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The final movement, marked zurückhaltend ("very slowly and held back"; literally, "reservedly"), opens with only strings. Commentators have noted the similarity of the opening theme in particular to the hymn tune Eventide (Abide With Me is a well-known Christian hymn composed by Henry Francis Lyte in 1847). But most importantly it incorporates a direct quote from the Rondo-Burleske's middle section. Here it becomes an elegy. After several impassioned climaxes the movement becomes increasingly fragmented and the coda ends quietly.

Symphony No. 9. Movement 4: Adagio. Sehr langsam und noch zuruckhaltend.

On the closing pages, Mahler quotes the first violins from his own Kindertotenlieder: The day is fine on yonder heights. The last note is marked ersterbend ("dying away"). The last two pages last for six minutes, an unprecedented amount of time for so few notes. Leonard Bernstein (1918-1990) speculated at the end of his 5th Norton lecture that the entire movement is symbolically prophesying three kinds of death: Mahler's own impending death, the death of tonality, and the death of "Faustian" culture in all the arts.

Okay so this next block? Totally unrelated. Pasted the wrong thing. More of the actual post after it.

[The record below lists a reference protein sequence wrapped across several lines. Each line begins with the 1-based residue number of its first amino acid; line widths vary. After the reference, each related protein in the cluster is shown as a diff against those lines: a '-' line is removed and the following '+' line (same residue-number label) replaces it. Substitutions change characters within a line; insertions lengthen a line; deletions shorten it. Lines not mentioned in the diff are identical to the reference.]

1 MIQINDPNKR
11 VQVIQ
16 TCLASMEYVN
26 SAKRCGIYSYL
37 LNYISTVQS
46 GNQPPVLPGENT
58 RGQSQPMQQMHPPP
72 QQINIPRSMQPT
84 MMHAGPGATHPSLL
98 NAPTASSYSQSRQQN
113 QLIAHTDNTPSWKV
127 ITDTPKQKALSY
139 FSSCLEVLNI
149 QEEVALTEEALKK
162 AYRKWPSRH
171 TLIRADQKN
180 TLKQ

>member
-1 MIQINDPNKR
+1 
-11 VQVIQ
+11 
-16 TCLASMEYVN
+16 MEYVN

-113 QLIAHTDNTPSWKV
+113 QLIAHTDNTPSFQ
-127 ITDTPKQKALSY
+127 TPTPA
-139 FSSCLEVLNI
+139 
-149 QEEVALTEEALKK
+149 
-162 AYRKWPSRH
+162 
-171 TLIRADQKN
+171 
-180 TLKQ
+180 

Symphony No. 9, Movement 4: Adagio. Sehr langsam und noch zuruckhaltend.

Symphony No. 9, Movement 4: Adagio. Sehr langsam und noch zuruckhaltend, finale.

Symphony No. 9. Movement 4: Adagio. Sehr langsam und noch zuruckhaltend. Lebt wol! Lebt wol!

Symphony No. 9. Movement 4: Adagio. Sehr langsam und noch zuruckhaltend. Welt! Lebe wohl!

Symphony No. 9. Movement 4: Adagio. Sehr langsam und noch zuruckhaltend. Last page.

Symphony No. 9. Movement 4: Adagio. Sehr langsam und noch zuruckhaltend. Last page. Signing off. Toblach, Thursday, 02-09-1909. Year 1909.

Movement 4: Adagio. Sehr langsam und noch zuruckhaltend. Notes on the last page by Willem Mengelberg (1871-1951).

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